Spending

Court rules van robbers’ homes, businesses and luxury cars proceeds of crime

Two homes, including a former rental property, businesses and luxury cars of a convicted felon and his wife have been declared proceeds of crime by the High Court.

Tefan Saunders (45) of Carranstown, Drogheda Road, Duleek, Co Meath, was jailed in 2018 for seven and a half years after gardaí foiled an armed robbery in transit in 2016.

He is also suspected by the Criminal Assets Bureau (CAB) of involvement in the theft of £2.8million from the Brinks Allied security van in Artane, Dublin in 2005.

The judge concluded that the proceeds of crime had been used to buy a house in Hazelbury Park, Dublin 15, and a second rental property in Mayestown Lawn, Finglas, Dublin, as well as to fund a number of businesses and buy properties expensive cars. , including a €98,000 BMW X5.

The couple spent around £120,000 expanding Hazelbury, which included expensive plumbing fixtures, furniture, projection screens and a hot tub, the court heard.

Judge Alexander Owens was convinced Saunders was a member of a robbery gang who financed a “spending spree” on these assets by himself and his wife Tammy Saunders (40) between 2005 and 2008.

He said that between 2003 and 2006 the couple had “access to sums of money grossly out of step with possible legitimate sources of income”.

The “spending spree”, which included the complete renovation of both properties, came from funds that can only be explained by reference to access to the proceeds of crime, he said.

Saunders, who said he worked as a plasterer, and his wife Tammy, who earned a salary from an interior decorating business they owned, denied the assets were the proceeds of crime. They ran into financial difficulties in 2010 and subsequently entered into a personal insolvency agreement which led to the property being sold for rent.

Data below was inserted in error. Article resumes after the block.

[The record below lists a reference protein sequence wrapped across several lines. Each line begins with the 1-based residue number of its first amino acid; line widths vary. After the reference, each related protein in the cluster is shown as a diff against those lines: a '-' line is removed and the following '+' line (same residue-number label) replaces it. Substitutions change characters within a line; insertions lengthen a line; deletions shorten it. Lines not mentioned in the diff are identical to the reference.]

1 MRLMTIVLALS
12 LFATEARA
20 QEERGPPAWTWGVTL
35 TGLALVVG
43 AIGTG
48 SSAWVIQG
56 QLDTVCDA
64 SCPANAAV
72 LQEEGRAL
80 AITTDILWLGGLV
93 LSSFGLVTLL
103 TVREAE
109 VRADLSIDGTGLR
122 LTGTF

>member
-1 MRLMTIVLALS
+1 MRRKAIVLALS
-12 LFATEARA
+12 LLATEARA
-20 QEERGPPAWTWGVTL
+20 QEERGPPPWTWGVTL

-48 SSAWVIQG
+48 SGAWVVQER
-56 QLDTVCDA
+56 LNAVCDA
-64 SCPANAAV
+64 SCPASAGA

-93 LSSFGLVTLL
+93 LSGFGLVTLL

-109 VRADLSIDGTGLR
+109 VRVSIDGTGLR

The judge said their evidence as to the source of their money was “broad and unconvincing”.

Their affidavit testimony did not address the details of the evidence presented on the criminal activities of Stefan Saunders or the details of the evidence of CAB, which was seeking the proceeds of crime.

The judge accepted the conclusion of a CAB forensic accountant that their expenses did not match their identified legitimate sources of income. The spending spree could not be explained as a mix of legitimate income from businesses or jobs and easy access to cheap sources of credit, he said.

The evidence established that other factors were at play, he said.

After the Brinks Allied robbery, four unregistered cell phones used in the robbery were found, one of which was in contact with a former girlfriend of Stefan Saunders. Documents from a motorbike imported and used by him, but registered in another man’s name, were found during a search in Hazelbury Park.

“The evidence of Stefan Saunders’ later criminal career leads to the inevitable conclusion that his association with the robbery of the Brinks allies at Artane cannot be explained as an unfortunate coincidence,” he said.

In January 2010, Saunders was linked to the abduction by a tiger of a cash-in-transit van employee in Dublin via a vehicle he owned which was used to restrain the victim.

He was also caught by the gardaí in suspicious circumstances, once outside the home of a bank manager in Bray, and on another occasion in a vehicle containing burglary tools. He was also spotted at Heathrow Airport in May 2016 in a blacked-out vehicle parked near a cargo plane used to transport cash.

In October 2016 he was caught with two other people in an attempted theft of a cash van in Dunboyne, County Meath, for which he was sentenced to seven and a half years in prison.

close


Stefan Saunders at Trim Courthouse in 2016

Stefan Saunders at Trim Courthouse in 2016

The judge said ‘money from unidentified sources’ was used to provide working capital for the interior design business Tammy worked for, U Design of Berkeley Road, Dublin, which was set up in June 2005.

Money from unidentified sources was used to open and operate hair salons in Berkeley Road and Meakstown, near Finglas, he said.

The money from unidentified sources was used to renovate a house owned by Tammy Saunders’ mother and her partner in 2006.

The source of the €17,500 bail that Tammy Sanders’ mother posted in November 2006 for Stefan, while he was in court on a drug charge that was later dropped, has also not been identified. .